How well do you know the characteristics of your favorite superheroes? What kind of weapons do they fight with? How do their masks look like? The graphic designer René Schiffer seems to know all of this very well… at least that is the impression you get when you see his drawing project Squared Superheroes.
Instead of following the common tendency for drawing small details (e.g. facial expression, hair, shadows, or even special visual effects), René chose to draw them in a rather laconic, minimal style. He gathered the most important characteristics of each superhero and represented them as squared schemes. When placed side-by-side, the superheroes form a great composition. Now, try to figure out if you recognize your childhood idols! (tt)
If you create lengthy stylesheets that are going to be used by other Web developers or are involved in a complex project with many teams, then you’ll certainly need at least some documentation. However, writing the documentation can be tedious, and isn’t exactly what most people would call “fun”. That’s where StyleDocco swoops in to save the day.
With StyleDocco, your stylesheet comments will be parsed through Markdown and displayed in a generated HTML document. There are even conventions for writing code examples built in, so you will get HTML and code examples in your documentation. Your document will even be formatted to reflect headings (levels 1 and 2). Only the comments at the beginning of new lines are included (so you just need to put some spaces before any comments you don’t want included). (cc)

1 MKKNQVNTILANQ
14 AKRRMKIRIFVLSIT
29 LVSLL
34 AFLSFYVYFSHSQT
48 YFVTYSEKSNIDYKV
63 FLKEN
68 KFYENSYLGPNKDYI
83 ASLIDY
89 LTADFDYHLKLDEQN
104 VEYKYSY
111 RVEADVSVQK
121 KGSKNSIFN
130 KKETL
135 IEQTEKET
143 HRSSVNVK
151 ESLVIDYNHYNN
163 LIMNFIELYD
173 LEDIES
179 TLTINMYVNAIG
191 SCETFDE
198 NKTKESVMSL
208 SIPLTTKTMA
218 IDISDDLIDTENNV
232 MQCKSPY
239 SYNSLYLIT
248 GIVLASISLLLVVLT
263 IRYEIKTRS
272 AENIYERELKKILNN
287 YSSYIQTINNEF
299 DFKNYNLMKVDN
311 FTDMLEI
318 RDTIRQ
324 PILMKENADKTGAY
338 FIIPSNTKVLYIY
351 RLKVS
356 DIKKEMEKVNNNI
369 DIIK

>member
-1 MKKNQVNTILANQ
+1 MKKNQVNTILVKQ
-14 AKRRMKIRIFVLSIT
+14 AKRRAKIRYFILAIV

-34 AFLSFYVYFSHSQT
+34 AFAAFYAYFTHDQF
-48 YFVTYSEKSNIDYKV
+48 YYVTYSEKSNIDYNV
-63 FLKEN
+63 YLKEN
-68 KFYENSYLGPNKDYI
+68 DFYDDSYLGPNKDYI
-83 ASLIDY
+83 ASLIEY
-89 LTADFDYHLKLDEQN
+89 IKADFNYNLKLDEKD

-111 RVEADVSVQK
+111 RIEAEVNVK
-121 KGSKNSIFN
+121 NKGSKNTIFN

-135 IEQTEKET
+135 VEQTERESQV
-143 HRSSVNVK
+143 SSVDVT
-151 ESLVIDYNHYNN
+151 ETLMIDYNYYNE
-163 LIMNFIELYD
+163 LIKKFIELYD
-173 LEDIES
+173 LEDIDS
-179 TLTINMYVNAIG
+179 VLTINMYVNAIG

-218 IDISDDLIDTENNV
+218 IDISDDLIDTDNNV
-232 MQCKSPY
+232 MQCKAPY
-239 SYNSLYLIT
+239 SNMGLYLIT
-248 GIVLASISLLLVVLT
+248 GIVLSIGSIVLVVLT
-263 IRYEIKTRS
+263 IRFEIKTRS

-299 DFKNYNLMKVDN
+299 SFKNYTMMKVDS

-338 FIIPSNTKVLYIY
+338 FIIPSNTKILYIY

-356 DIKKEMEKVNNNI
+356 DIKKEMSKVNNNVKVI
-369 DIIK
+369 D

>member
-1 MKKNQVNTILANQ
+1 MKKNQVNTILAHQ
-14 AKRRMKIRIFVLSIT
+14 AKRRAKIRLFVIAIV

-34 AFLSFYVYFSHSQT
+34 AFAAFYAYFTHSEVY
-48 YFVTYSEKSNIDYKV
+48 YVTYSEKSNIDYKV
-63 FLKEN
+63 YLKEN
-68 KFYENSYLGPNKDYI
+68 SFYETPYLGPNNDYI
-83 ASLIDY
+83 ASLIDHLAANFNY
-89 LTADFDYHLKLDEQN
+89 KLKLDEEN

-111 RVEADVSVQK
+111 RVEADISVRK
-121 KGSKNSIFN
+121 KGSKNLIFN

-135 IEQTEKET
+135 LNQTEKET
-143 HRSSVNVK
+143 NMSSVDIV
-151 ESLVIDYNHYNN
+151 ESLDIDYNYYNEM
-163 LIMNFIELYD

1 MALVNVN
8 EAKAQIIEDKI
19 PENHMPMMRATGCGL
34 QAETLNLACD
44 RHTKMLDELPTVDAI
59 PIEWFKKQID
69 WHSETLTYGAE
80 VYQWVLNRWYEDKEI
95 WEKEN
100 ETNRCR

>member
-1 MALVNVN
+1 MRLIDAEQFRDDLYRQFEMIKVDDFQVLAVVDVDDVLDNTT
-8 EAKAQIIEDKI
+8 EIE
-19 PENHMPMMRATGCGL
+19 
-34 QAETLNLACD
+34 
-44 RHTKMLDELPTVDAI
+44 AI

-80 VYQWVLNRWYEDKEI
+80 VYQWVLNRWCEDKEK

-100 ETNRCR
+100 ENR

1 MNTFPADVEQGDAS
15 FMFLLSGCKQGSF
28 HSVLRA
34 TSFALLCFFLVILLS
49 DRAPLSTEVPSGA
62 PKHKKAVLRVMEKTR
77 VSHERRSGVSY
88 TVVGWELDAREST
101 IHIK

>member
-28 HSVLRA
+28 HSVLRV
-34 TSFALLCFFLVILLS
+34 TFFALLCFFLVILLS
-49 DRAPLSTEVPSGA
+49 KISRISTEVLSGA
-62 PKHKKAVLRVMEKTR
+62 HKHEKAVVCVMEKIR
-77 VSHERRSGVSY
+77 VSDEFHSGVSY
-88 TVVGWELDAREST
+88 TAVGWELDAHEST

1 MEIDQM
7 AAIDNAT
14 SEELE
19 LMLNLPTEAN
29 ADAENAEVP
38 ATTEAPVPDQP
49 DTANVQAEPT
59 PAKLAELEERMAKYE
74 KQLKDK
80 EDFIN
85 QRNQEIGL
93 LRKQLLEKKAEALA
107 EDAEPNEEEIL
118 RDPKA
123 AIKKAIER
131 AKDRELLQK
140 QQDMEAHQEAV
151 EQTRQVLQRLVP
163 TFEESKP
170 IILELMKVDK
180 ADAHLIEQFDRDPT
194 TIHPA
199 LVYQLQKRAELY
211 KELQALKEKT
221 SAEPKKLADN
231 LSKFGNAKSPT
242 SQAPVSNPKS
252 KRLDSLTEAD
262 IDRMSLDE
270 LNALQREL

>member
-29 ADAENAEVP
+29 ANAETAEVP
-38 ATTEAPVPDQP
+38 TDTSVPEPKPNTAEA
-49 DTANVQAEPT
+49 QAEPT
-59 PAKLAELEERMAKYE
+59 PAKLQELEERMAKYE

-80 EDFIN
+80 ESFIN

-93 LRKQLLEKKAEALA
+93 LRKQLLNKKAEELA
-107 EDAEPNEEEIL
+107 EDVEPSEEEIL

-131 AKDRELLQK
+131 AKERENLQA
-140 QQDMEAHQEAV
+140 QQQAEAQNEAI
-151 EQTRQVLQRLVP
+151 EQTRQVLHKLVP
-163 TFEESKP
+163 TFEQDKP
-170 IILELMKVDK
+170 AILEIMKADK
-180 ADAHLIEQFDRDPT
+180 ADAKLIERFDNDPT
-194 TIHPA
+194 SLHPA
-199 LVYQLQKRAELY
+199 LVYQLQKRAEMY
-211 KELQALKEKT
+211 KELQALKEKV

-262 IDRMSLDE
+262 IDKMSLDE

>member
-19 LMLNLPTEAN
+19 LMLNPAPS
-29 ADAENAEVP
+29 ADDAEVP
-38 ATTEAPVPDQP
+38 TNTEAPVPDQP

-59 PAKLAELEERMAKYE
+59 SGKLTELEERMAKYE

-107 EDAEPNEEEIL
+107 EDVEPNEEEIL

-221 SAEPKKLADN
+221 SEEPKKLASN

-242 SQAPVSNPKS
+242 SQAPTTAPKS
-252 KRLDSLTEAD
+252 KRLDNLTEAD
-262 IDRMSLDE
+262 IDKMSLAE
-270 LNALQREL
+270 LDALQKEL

Gone are the days in which physical space was an abundant element. Modern life has provoked the growth of population in big cities, and consequently, the rise in square-meter prices. To make it affordable for the majority of their inhabitants, rooms, houses, offices (and even transport packages) have become smaller. But thanks to talented designers, our experiences in small spaces can be very pleasant. Some of rather inventive compositions of bojectscan be seen at Shoebox Dwelling.
The blog, curated by the design journalist Natalia Repolovsky, presents solutions on how to fill the limited space you have with creative compositions of furniture, architecture, storage and decoration accessories. Each post brings information about who designed the feature, how to use it, and where you can find it around the world. This proves that an uncomfortable situation may also be the starting point for creativity. (tt)
These days, when we create wireframes for our designs, we often use an application like Photoshop or a dedicated wireframing or prototyping app. The wireframes we create are static — and it’s not easy to adjust them in Photoshop to meet the needs and challenges introduced by the responsive design mindset. After all, when we’re creating a responsive website, we will need to create multiple wireframes for different viewports.
The alternative is of course to wireframe and prototype directly in the browser, so that your wireframes resemble the actual responsive website that you’ll be building. Responsive Layouts, Responsively Wireframed explores this concept, and serves us a new idea for designing responsive websites. James Mellers introduces an example of a responsive wireframe that adjusts to desktop and mobile views. You could use this approach to present your designs to your clients and make it easier for them to visualize how a design would look like in the actual browser. And if you are interested in the topic, make sure to check out Leigh Howells discussion of responsive wireframes as well. (cc)